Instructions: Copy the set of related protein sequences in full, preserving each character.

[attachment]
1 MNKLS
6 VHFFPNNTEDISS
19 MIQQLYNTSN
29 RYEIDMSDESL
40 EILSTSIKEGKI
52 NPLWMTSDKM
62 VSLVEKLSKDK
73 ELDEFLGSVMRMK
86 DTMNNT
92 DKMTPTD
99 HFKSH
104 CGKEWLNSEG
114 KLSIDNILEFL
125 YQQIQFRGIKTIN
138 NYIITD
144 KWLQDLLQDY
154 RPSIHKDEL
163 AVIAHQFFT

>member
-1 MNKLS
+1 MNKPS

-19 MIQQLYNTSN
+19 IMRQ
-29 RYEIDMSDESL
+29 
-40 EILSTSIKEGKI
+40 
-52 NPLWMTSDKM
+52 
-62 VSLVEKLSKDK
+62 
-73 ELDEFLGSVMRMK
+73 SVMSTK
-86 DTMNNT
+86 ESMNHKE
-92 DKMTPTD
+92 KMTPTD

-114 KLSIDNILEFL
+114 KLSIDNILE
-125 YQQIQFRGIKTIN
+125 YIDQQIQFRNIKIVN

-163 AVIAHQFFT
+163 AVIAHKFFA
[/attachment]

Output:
1 MNKLS
6 VHFFPNNTEDISS
19 MIQQLYNTSN
29 RYEIDMSDESL
40 EILSTSIKEGKI
52 NPLWMTSDKM
62 VSLVEKLSKDK
73 ELDEFLGSVMRMK
86 DTMNNT
92 DKMTPTD
99 HFKSH
104 CGKEWLNSEG
114 KLSIDNILEFL
125 YQQIQFRGIKTIN
138 NYIITD
144 KWLQDLLQDY
154 RPSIHKDEL
163 AVIAHQFFT

>member
-1 MNKLS
+1 MNKPS

-19 MIQQLYNTSN
+19 IMRQ
-29 RYEIDMSDESL
+29 
-40 EILSTSIKEGKI
+40 
-52 NPLWMTSDKM
+52 
-62 VSLVEKLSKDK
+62 
-73 ELDEFLGSVMRMK
+73 SVMSTK
-86 DTMNNT
+86 ESMNHKE
-92 DKMTPTD
+92 KMTPTD

-114 KLSIDNILEFL
+114 KLSIDNILE
-125 YQQIQFRGIKTIN
+125 YIDQQIQFRNIKIVN

-163 AVIAHQFFT
+163 AVIAHKFFA